If you’re like most college students struggling with ADHD, it might seem challenging to get top grades.
With ADHD, you might lose track of conversations, miss details and make mistakes, or get distracted and forget what you’re working on. In short, ADHD makes focusing difficult.
It’s true that there are some brainwave patterns that make focusing harder. Nevertheless, you can train your brain to focus well.
Think of focus as a skill like any other—shooting baskets, trading fours on a saxophone, and so forth. You can train this skill, one step at a time.
Begin by doing things that make focus easier.
1. Assess Your Course Load
At the start of the semester, read the syllabus of every class right away to make sure your class load is realistic. To get top grades, you have to know what you’re up against. You also have to be honest with yourself about your time and energy.
You might enroll in a class only to find that it’s going to require more time and effort than you previously thought it would. If you have serious doubts about being able to dedicate yourself to the class, then consider dropping it and picking it up another semester.
You can pass any class you want to take. However, it doesn’t work to get top grades when you’re stretched too thin for an entire semester.
2. Find a Regular Quiet Study Place
One of the best resources you can give your mind is a regular place to concentrate. You have to be able to focus during your study time to get top grades.
This probably means leaving your dorm room and heading for the library. Think of the library as a reprieve from the distractions of college life. You can focus there, and that’s the goal.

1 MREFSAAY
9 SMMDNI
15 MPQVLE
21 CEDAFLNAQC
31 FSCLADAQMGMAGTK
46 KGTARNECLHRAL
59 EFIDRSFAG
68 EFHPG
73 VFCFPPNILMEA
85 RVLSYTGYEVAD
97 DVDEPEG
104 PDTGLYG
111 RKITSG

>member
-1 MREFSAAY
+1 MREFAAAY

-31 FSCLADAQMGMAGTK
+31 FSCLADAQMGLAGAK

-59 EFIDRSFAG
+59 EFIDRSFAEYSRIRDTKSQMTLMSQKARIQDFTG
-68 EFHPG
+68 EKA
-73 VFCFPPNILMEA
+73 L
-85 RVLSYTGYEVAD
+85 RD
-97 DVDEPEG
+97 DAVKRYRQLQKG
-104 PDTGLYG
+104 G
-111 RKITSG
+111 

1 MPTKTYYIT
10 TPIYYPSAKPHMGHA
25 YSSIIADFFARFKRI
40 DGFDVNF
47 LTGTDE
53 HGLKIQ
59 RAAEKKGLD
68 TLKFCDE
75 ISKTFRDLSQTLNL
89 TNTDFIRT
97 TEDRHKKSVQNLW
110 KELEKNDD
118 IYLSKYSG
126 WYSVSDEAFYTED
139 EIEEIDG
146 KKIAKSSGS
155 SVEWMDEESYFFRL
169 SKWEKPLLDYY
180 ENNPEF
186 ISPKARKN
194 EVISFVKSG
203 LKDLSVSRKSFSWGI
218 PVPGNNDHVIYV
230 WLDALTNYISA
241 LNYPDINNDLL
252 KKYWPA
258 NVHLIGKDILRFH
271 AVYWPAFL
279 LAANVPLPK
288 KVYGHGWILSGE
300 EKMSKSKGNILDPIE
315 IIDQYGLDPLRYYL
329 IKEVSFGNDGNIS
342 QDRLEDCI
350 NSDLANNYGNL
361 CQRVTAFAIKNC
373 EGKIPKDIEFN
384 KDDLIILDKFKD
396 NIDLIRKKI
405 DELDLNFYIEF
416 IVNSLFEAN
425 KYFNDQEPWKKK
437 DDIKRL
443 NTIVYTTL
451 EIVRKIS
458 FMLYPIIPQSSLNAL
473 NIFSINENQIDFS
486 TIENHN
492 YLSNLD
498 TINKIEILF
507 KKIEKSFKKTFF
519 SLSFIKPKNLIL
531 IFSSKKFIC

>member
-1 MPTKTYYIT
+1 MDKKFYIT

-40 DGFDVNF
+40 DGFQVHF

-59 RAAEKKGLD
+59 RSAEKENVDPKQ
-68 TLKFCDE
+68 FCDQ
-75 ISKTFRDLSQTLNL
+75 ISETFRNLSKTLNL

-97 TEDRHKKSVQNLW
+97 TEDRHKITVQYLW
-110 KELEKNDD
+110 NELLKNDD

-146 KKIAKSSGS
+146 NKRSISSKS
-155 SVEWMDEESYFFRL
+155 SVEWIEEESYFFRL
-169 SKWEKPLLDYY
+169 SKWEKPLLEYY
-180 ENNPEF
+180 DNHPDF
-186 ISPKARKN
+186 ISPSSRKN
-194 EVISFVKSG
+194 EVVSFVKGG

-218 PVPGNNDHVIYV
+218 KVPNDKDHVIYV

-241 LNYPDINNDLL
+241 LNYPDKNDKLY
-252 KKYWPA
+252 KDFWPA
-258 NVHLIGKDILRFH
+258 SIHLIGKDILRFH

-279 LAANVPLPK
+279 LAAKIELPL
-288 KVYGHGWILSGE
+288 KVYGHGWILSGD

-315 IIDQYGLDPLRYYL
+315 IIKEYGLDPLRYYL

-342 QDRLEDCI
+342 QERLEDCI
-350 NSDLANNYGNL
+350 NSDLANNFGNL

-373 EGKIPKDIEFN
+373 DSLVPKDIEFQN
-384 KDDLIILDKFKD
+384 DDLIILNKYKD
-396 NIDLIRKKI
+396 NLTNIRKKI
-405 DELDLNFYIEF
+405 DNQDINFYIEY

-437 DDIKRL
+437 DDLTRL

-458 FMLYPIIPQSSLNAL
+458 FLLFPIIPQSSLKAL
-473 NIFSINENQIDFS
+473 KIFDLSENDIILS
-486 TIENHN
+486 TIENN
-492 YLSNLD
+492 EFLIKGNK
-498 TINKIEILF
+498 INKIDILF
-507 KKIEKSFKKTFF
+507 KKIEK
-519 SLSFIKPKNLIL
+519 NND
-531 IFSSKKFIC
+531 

3. Make a Study Plan to Get Top Grades
Big goals are rarely achieved overnight. Having a strategy is one of the keys you need to embrace if you want to get top grades. Creating your semester-long plan is straightforward.
At the beginning of each day, decide which hours you are going to study. Once you’ve settled on your study time, decide what exactly it is that you want to get done during that time. Your study goals might be reading a specific chapter, completing an assignment, or writing an outline for a large paper that will be due soon.
4. Study in Short Blocks of Time
It might seem like the longer you study the more likely you are to get top grades, but that isn’t exactly true. In fact, studying for long stretches has proven to be less successful than studying in bursts of 30-60 minutes. That’s one of the reasons cramming doesn’t work — because cramming by definition is studying for hours right before a big exam.
So get the most out of your study time, make it a sprint, not a marathon. Set set your timer for 30-60 minutes. Then walk around for a few minutes, grab an apple, and start again.
5. Use Time Management Tools
In September’s blog post, I outlined 5 rookie mistakes that many college student’s make.
For instance, many students have a hard time saying no to things that don’t really matter, and they end up feeling overwhelmed (in that article you can read about how feeling overwhelmed is really about about not saying “no” enough). Small but time-wasting decisions could be squandering more time than you realize.
Also, avoid things that make focusing hard, such as alcohol or pot. These and other substances change your brainwave patterns. Oddly enough, that’s how you get the buzz… in a way that looks a lot like ADD.
ADHD doesn’t need to be an obstacle. The path to change isn’t always obvious, but with persistence you can find it. Every success is the result of a series of small steps.
Tweaking how you study — assess your course load, find a quiet place to study, make a daily plan, study in short blocks of time, and use time management tools — together will help you train your brain to focus and help you get top grades.